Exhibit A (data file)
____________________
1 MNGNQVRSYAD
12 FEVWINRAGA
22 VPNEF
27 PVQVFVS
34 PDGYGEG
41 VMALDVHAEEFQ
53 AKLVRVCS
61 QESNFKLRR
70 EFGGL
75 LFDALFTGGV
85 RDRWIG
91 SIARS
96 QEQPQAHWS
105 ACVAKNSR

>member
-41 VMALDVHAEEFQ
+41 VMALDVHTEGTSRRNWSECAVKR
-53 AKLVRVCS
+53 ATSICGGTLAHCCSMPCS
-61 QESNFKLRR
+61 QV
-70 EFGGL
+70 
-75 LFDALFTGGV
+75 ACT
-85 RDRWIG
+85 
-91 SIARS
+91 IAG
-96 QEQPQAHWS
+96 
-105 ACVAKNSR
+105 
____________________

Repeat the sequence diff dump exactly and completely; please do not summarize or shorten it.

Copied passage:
1 MNGNQVRSYAD
12 FEVWINRAGA
22 VPNEF
27 PVQVFVS
34 PDGYGEG
41 VMALDVHAEEFQ
53 AKLVRVCS
61 QESNFKLRR
70 EFGGL
75 LFDALFTGGV
85 RDRWIG
91 SIARS
96 QEQPQAHWS
105 ACVAKNSR

>member
-41 VMALDVHAEEFQ
+41 VMALDVHTEGTSRRNWSECAVKR
-53 AKLVRVCS
+53 ATSICGGTLAHCCSMPCS
-61 QESNFKLRR
+61 QV
-70 EFGGL
+70 
-75 LFDALFTGGV
+75 ACT
-85 RDRWIG
+85 
-91 SIARS
+91 IAG
-96 QEQPQAHWS
+96 
-105 ACVAKNSR
+105 